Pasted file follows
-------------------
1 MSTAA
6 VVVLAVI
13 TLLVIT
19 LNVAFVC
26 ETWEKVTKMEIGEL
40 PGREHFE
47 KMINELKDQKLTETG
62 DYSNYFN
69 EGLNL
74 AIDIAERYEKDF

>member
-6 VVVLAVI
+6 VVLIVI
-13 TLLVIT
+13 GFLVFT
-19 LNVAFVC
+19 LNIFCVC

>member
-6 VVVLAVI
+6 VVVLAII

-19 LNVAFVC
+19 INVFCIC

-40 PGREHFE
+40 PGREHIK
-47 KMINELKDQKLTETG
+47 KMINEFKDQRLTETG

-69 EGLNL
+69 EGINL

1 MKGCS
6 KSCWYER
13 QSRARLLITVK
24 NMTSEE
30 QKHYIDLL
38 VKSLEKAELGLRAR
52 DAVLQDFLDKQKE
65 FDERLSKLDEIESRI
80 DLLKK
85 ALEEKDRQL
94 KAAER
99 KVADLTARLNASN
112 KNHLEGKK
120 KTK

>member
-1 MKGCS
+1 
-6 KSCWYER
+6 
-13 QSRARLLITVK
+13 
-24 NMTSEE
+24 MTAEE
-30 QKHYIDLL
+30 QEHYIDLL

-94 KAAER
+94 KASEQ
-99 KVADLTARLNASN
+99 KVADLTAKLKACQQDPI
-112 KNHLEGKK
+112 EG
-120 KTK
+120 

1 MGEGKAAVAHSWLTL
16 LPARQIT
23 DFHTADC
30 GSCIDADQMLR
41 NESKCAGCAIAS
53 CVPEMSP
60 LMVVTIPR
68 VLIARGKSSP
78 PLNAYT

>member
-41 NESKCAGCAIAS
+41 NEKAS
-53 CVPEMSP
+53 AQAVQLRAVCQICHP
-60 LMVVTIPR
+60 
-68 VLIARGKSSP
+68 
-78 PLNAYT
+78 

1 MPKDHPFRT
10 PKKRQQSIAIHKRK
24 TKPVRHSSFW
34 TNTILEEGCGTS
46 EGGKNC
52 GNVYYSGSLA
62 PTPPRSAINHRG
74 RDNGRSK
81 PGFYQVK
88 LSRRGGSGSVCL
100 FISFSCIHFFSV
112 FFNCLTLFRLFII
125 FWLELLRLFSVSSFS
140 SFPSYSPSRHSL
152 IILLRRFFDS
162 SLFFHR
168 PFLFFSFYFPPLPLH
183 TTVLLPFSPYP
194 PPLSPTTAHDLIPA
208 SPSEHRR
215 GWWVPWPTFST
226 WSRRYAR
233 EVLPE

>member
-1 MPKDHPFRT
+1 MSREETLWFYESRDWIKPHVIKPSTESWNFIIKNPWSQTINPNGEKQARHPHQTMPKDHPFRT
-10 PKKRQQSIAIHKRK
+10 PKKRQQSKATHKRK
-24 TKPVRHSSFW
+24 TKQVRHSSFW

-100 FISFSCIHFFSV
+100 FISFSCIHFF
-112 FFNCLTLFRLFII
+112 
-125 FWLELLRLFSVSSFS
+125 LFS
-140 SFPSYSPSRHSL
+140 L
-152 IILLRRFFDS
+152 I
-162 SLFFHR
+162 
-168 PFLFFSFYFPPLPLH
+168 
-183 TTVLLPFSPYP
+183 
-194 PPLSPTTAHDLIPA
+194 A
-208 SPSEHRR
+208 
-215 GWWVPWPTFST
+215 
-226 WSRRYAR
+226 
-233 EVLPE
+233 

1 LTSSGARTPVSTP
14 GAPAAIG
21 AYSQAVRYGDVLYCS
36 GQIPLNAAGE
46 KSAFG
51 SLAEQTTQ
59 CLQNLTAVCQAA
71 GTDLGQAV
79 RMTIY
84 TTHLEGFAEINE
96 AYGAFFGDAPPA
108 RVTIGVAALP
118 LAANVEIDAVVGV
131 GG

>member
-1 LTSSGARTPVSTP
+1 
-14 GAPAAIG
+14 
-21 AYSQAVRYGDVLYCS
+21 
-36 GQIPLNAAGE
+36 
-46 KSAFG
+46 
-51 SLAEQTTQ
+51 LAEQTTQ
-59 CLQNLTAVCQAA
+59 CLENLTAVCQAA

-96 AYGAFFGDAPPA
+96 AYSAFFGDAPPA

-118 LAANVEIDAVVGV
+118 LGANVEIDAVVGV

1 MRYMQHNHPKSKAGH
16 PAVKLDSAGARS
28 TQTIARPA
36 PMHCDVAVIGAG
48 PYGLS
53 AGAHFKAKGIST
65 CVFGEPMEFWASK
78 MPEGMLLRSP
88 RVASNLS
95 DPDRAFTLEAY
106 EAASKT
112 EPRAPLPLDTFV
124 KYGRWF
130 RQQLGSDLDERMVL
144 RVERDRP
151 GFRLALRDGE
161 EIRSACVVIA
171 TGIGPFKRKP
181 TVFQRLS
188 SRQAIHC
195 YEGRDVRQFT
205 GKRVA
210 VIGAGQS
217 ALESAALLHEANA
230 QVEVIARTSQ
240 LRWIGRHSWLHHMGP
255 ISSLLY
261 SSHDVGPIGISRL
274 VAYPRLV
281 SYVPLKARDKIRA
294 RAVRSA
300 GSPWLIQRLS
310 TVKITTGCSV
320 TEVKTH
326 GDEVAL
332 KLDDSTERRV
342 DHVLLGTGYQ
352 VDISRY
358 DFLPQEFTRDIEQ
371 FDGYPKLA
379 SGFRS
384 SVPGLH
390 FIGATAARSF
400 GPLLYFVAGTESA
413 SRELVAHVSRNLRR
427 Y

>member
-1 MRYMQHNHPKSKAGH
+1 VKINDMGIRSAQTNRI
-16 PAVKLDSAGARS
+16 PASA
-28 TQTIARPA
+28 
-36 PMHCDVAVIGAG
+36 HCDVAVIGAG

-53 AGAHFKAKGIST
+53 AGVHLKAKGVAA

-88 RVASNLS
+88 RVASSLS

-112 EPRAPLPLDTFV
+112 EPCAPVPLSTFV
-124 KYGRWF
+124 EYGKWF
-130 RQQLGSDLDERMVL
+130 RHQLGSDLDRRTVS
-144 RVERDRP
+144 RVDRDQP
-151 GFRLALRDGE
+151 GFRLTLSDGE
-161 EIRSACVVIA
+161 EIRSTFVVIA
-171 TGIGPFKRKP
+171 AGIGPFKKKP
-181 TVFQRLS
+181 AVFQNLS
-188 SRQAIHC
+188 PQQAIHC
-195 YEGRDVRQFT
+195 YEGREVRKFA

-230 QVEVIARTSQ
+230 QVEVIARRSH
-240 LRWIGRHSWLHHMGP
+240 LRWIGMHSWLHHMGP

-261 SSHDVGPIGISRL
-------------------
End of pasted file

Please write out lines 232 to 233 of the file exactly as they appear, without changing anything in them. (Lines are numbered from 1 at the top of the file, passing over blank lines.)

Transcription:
-124 KYGRWF
+124 EYGKWF